SACRAMENTO – The California State Senate approved Senate Resolution 41 on Monday, calling on the U.S. Senate to be more open and transparent with the public in its ongoing negotiations surrounding the American Healthcare Act.
The resolution, which passed in a bipartisan fashion on a 28-7 vote, calls on the U.S. Senate to include healthcare providers, consumers and other stakeholders in the policy process and to reject any measure that would result in loss of coverage or weakened protections for the millions of Americans that have benefitted from the Affordable Care Act.
“Senate Republicans should own their bill and stop hiding it from us,” Senate Leader Kevin de León said. “They refuse to hold a single public hearing or share the bill language because they know the American people won’t tolerate more expensive, lower quality healthcare -- and that’s what Trumpcare offers.”
“We owe it to the American people to demand transparency from Republican members of the U.S. Senate who are currently crafting their own version of health care reform without any public hearings or bipartisan participation,” said Senator Dr. Ed Hernandez (D-West Covina), Chair of the Senate Health Committee. “Any policy that threatens the health care coverage of over 20 million people deserves a public vetting and should never come from backroom deals. I join with my colleagues in calling on the U.S. Senate Republicans to stop their secretive negotiations on a weak and dangerous replacement for the Affordable Care Act, and instead focus on how we can make the current law work better.”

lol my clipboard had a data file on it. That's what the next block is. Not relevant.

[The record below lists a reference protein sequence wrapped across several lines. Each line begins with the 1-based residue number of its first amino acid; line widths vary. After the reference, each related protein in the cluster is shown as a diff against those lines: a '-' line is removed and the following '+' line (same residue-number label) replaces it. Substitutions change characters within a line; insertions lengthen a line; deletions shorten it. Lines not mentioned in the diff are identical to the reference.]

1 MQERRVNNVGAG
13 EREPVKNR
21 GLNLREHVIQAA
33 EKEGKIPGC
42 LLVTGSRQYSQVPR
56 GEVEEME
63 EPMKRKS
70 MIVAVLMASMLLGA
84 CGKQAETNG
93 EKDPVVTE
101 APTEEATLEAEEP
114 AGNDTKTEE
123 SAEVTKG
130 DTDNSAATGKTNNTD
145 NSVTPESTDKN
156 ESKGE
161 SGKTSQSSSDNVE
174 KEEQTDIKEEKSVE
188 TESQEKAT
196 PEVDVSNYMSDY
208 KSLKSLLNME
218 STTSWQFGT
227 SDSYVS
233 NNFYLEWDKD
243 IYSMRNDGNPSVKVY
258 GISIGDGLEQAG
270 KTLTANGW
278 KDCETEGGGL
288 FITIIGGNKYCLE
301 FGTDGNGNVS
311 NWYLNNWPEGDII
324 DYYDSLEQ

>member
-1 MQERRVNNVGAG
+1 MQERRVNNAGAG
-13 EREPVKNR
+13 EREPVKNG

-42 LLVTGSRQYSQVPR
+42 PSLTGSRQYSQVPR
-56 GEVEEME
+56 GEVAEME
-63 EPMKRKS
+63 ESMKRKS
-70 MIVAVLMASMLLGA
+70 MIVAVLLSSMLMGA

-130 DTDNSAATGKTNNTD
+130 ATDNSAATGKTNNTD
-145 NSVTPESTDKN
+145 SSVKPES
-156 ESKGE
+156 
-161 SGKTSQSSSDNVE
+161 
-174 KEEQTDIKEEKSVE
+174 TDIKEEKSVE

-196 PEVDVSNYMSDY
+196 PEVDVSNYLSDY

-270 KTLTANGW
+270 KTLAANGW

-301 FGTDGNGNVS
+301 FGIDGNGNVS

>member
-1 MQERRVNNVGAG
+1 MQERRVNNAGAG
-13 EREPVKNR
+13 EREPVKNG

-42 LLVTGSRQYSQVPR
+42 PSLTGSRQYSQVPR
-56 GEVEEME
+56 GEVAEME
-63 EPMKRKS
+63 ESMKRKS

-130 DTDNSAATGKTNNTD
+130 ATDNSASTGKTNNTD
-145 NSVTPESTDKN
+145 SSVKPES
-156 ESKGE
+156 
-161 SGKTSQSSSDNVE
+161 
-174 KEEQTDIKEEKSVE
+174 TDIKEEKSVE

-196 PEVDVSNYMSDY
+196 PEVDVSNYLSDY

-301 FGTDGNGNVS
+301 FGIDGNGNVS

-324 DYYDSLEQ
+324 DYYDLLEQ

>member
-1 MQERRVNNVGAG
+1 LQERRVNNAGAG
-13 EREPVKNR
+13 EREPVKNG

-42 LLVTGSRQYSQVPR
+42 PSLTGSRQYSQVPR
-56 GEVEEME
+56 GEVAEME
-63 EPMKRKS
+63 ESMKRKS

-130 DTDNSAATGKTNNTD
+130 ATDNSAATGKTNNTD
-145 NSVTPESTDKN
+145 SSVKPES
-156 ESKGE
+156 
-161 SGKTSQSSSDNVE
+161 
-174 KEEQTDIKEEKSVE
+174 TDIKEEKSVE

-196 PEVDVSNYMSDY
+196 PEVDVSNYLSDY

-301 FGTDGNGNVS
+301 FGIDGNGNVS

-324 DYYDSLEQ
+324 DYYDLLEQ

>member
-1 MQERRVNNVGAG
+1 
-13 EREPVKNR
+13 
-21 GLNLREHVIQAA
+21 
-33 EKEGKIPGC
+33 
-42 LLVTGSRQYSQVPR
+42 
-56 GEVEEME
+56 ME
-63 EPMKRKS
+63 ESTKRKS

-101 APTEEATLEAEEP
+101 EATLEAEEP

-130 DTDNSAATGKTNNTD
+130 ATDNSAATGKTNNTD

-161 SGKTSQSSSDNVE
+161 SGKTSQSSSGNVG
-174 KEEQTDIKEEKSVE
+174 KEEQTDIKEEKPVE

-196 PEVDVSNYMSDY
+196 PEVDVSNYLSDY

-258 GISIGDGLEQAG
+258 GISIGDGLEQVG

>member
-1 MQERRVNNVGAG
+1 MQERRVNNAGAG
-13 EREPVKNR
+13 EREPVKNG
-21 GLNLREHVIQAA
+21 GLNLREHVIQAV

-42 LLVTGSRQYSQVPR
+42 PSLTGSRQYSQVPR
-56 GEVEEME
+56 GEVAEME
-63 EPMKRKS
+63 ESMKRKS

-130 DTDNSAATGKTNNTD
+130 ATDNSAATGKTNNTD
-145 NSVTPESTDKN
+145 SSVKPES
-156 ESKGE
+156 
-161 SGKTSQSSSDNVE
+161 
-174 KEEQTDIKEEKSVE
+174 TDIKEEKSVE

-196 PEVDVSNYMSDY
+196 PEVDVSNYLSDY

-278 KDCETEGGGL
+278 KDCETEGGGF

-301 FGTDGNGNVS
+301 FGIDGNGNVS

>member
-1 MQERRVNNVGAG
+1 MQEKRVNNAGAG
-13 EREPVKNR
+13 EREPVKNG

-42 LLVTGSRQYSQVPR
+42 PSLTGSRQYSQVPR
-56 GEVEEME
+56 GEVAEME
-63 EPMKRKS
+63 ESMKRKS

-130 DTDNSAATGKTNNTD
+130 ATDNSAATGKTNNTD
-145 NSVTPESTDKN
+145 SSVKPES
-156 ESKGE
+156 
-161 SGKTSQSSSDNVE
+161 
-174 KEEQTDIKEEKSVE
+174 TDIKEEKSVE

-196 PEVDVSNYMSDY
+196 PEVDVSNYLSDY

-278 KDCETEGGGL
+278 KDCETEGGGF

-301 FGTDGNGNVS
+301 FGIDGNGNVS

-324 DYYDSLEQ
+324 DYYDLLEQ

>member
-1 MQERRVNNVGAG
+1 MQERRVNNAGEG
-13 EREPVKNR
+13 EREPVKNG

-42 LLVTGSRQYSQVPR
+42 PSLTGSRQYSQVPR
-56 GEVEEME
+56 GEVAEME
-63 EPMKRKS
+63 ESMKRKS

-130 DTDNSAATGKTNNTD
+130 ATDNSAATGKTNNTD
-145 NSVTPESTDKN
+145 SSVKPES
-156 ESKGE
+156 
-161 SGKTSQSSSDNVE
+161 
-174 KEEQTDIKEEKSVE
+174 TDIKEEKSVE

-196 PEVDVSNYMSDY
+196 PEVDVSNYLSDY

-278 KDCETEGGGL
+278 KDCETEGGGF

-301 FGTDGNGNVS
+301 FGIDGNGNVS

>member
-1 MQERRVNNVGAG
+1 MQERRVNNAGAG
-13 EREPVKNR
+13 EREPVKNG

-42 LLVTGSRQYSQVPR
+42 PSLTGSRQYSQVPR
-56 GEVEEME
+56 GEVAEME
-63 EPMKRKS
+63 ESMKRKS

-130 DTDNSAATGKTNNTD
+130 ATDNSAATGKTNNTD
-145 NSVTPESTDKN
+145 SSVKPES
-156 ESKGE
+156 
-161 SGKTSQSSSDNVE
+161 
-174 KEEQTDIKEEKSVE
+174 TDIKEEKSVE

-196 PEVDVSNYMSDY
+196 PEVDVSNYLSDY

During negotiations on the Affordable Care Act in 2009 and 2010, the U.S. Senate Finance Committee and the Health, Education, Labor and Pensions Committee held a combined 100 public hearings on health care reform, accepted 147 Republican amendments, and posted the draft legislation online 6 days before the final vote. The House of Representatives held at least 79 bipartisan hearings and markups; accepted at least 30 Republican amendments; and posted the final bill online 72 hours before voting on it.
This Congress has not held a single public hearing to analyze a measure that affects one-sixth of the national economy and could result in 23 million Americans losing healthcare over the next decade, according to the nonpartisan Congressional Budget Office (CBO). According to the CBO analysis, up to 14 million Americans could lose their healthcare by 2018 under the latest publicly-available bill language.